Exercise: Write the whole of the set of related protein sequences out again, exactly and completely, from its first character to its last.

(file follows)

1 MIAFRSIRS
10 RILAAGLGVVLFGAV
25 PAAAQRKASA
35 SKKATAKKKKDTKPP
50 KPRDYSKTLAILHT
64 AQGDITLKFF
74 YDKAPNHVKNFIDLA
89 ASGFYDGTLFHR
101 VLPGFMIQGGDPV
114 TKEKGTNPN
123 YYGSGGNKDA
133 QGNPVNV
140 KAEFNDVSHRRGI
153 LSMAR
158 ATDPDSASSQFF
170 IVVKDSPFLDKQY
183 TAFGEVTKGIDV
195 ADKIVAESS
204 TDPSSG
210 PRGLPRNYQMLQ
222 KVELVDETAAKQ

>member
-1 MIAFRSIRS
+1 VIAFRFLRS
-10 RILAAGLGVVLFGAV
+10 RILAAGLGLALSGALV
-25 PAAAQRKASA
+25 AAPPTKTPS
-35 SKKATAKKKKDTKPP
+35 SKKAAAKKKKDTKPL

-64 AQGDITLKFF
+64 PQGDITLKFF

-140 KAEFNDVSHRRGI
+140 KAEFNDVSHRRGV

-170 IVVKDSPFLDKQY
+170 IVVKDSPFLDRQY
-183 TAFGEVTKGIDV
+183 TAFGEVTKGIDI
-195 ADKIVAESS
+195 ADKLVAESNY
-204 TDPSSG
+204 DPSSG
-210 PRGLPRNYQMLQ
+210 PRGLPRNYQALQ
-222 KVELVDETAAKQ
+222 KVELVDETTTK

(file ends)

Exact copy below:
1 MIAFRSIRS
10 RILAAGLGVVLFGAV
25 PAAAQRKASA
35 SKKATAKKKKDTKPP
50 KPRDYSKTLAILHT
64 AQGDITLKFF
74 YDKAPNHVKNFIDLA
89 ASGFYDGTLFHR
101 VLPGFMIQGGDPV
114 TKEKGTNPN
123 YYGSGGNKDA
133 QGNPVNV
140 KAEFNDVSHRRGI
153 LSMAR
158 ATDPDSASSQFF
170 IVVKDSPFLDKQY
183 TAFGEVTKGIDV
195 ADKIVAESS
204 TDPSSG
210 PRGLPRNYQMLQ
222 KVELVDETAAKQ

>member
-1 MIAFRSIRS
+1 VIAFRFLRS
-10 RILAAGLGVVLFGAV
+10 RILAAGLGLALSGALV
-25 PAAAQRKASA
+25 AAPPTKTPS
-35 SKKATAKKKKDTKPP
+35 SKKAAAKKKKDTKPL

-64 AQGDITLKFF
+64 PQGDITLKFF

-140 KAEFNDVSHRRGI
+140 KAEFNDVSHRRGV

-170 IVVKDSPFLDKQY
+170 IVVKDSPFLDRQY
-183 TAFGEVTKGIDV
+183 TAFGEVTKGIDI
-195 ADKIVAESS
+195 ADKLVAESNY
-204 TDPSSG
+204 DPSSG
-210 PRGLPRNYQMLQ
+210 PRGLPRNYQALQ
-222 KVELVDETAAKQ
+222 KVELVDETTTK